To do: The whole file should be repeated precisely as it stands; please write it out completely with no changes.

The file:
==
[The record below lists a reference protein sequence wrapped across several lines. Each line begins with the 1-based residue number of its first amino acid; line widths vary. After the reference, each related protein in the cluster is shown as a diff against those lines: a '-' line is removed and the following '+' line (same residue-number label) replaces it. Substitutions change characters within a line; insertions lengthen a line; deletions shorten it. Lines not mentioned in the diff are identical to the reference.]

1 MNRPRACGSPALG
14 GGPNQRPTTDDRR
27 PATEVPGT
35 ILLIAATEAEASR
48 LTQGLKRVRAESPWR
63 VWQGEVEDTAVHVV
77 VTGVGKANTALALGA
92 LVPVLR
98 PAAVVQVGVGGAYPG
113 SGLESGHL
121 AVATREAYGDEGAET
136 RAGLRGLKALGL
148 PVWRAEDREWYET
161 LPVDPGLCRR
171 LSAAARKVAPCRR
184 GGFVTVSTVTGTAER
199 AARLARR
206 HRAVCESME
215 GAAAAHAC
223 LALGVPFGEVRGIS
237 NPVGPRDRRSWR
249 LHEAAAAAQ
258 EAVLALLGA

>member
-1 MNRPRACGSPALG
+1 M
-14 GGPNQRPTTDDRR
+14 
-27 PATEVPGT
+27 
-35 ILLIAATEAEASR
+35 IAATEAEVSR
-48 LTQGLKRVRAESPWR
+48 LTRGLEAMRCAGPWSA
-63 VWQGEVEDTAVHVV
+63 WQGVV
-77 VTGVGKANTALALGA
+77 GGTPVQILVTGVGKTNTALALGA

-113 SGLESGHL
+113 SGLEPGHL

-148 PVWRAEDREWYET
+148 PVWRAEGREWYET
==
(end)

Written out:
[The record below lists a reference protein sequence wrapped across several lines. Each line begins with the 1-based residue number of its first amino acid; line widths vary. After the reference, each related protein in the cluster is shown as a diff against those lines: a '-' line is removed and the following '+' line (same residue-number label) replaces it. Substitutions change characters within a line; insertions lengthen a line; deletions shorten it. Lines not mentioned in the diff are identical to the reference.]

1 MNRPRACGSPALG
14 GGPNQRPTTDDRR
27 PATEVPGT
35 ILLIAATEAEASR
48 LTQGLKRVRAESPWR
63 VWQGEVEDTAVHVV
77 VTGVGKANTALALGA
92 LVPVLR
98 PAAVVQVGVGGAYPG
113 SGLESGHL
121 AVATREAYGDEGAET
136 RAGLRGLKALGL
148 PVWRAEDREWYET
161 LPVDPGLCRR
171 LSAAARKVAPCRR
184 GGFVTVSTVTGTAER
199 AARLARR
206 HRAVCESME
215 GAAAAHAC
223 LALGVPFGEVRGIS
237 NPVGPRDRRSWR
249 LHEAAAAAQ
258 EAVLALLGA

>member
-1 MNRPRACGSPALG
+1 M
-14 GGPNQRPTTDDRR
+14 
-27 PATEVPGT
+27 
-35 ILLIAATEAEASR
+35 IAATEAEVSR
-48 LTQGLKRVRAESPWR
+48 LTRGLEAMRCAGPWSA
-63 VWQGEVEDTAVHVV
+63 WQGVV
-77 VTGVGKANTALALGA
+77 GGTPVQILVTGVGKTNTALALGA

-113 SGLESGHL
+113 SGLEPGHL

-148 PVWRAEDREWYET
+148 PVWRAEGREWYET